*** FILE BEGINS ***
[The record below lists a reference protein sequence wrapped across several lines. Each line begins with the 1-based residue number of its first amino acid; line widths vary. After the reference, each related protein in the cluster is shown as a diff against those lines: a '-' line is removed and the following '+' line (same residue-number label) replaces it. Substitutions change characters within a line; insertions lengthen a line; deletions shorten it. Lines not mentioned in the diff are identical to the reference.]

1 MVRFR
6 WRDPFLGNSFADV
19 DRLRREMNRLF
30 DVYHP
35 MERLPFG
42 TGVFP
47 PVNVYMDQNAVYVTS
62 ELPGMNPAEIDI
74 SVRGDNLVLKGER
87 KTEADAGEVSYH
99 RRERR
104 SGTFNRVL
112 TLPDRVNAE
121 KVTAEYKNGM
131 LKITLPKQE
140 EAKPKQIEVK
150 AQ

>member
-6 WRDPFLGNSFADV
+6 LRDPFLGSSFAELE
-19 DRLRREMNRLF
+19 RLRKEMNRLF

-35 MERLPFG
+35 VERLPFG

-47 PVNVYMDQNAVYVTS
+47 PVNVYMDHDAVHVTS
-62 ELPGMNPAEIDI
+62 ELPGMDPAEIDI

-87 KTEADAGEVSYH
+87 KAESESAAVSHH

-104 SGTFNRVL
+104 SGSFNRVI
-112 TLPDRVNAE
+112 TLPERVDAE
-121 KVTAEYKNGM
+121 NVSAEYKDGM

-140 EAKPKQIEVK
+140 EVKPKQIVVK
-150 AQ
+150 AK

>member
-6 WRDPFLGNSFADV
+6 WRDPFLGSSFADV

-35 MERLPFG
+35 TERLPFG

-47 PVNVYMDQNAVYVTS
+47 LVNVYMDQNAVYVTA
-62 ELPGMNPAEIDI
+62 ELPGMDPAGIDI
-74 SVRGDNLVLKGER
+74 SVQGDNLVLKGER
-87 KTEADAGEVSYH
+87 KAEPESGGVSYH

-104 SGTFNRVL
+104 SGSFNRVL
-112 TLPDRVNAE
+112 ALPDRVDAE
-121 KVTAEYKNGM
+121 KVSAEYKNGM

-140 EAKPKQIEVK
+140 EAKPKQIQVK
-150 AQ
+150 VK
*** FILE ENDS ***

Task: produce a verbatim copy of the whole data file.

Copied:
[The record below lists a reference protein sequence wrapped across several lines. Each line begins with the 1-based residue number of its first amino acid; line widths vary. After the reference, each related protein in the cluster is shown as a diff against those lines: a '-' line is removed and the following '+' line (same residue-number label) replaces it. Substitutions change characters within a line; insertions lengthen a line; deletions shorten it. Lines not mentioned in the diff are identical to the reference.]

1 MVRFR
6 WRDPFLGNSFADV
19 DRLRREMNRLF
30 DVYHP
35 MERLPFG
42 TGVFP
47 PVNVYMDQNAVYVTS
62 ELPGMNPAEIDI
74 SVRGDNLVLKGER
87 KTEADAGEVSYH
99 RRERR
104 SGTFNRVL
112 TLPDRVNAE
121 KVTAEYKNGM
131 LKITLPKQE
140 EAKPKQIEVK
150 AQ

>member
-6 WRDPFLGNSFADV
+6 LRDPFLGSSFAELE
-19 DRLRREMNRLF
+19 RLRKEMNRLF

-35 MERLPFG
+35 VERLPFG

-47 PVNVYMDQNAVYVTS
+47 PVNVYMDHDAVHVTS
-62 ELPGMNPAEIDI
+62 ELPGMDPAEIDI

-87 KTEADAGEVSYH
+87 KAESESAAVSHH

-104 SGTFNRVL
+104 SGSFNRVI
-112 TLPDRVNAE
+112 TLPERVDAE
-121 KVTAEYKNGM
+121 NVSAEYKDGM

-140 EAKPKQIEVK
+140 EVKPKQIVVK
-150 AQ
+150 AK

>member
-6 WRDPFLGNSFADV
+6 WRDPFLGSSFADV

-35 MERLPFG
+35 TERLPFG

-47 PVNVYMDQNAVYVTS
+47 LVNVYMDQNAVYVTA
-62 ELPGMNPAEIDI
+62 ELPGMDPAGIDI
-74 SVRGDNLVLKGER
+74 SVQGDNLVLKGER
-87 KTEADAGEVSYH
+87 KAEPESGGVSYH

-104 SGTFNRVL
+104 SGSFNRVL
-112 TLPDRVNAE
+112 ALPDRVDAE
-121 KVTAEYKNGM
+121 KVSAEYKNGM

-140 EAKPKQIEVK
+140 EAKPKQIQVK
-150 AQ
+150 VK